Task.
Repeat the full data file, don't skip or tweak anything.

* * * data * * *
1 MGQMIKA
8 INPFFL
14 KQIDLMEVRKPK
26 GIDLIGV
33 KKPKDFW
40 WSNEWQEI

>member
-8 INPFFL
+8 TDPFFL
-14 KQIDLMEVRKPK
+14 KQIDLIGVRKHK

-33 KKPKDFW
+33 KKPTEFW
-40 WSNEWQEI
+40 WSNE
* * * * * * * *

1 MGQMIKA
8 INPFFL
14 KQIDLMEVRKPK
26 GIDLIGV
33 KKPKDFW
40 WSNEWQEI

>member
-8 INPFFL
+8 TDPFFL
-14 KQIDLMEVRKPK
+14 KQIDLIGVRKHK

-33 KKPKDFW
+33 KKPTEFW
-40 WSNEWQEI
+40 WSNE